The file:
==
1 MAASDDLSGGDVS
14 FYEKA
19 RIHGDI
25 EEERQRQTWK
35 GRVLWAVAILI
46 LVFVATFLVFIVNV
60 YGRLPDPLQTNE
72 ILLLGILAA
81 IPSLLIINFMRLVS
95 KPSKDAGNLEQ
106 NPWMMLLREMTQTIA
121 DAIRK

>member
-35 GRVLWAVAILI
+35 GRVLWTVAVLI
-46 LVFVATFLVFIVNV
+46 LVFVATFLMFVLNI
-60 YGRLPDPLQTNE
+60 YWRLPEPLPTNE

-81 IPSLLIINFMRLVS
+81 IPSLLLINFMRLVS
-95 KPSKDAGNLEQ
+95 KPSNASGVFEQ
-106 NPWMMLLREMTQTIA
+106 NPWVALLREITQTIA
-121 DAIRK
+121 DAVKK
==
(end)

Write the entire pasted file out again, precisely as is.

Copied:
1 MAASDDLSGGDVS
14 FYEKA
19 RIHGDI
25 EEERQRQTWK
35 GRVLWAVAILI
46 LVFVATFLVFIVNV
60 YGRLPDPLQTNE
72 ILLLGILAA
81 IPSLLIINFMRLVS
95 KPSKDAGNLEQ
106 NPWMMLLREMTQTIA
121 DAIRK

>member
-35 GRVLWAVAILI
+35 GRVLWTVAVLI
-46 LVFVATFLVFIVNV
+46 LVFVATFLMFVLNI
-60 YGRLPDPLQTNE
+60 YWRLPEPLPTNE

-81 IPSLLIINFMRLVS
+81 IPSLLLINFMRLVS
-95 KPSKDAGNLEQ
+95 KPSNASGVFEQ
-106 NPWMMLLREMTQTIA
+106 NPWVALLREITQTIA
-121 DAIRK
+121 DAVKK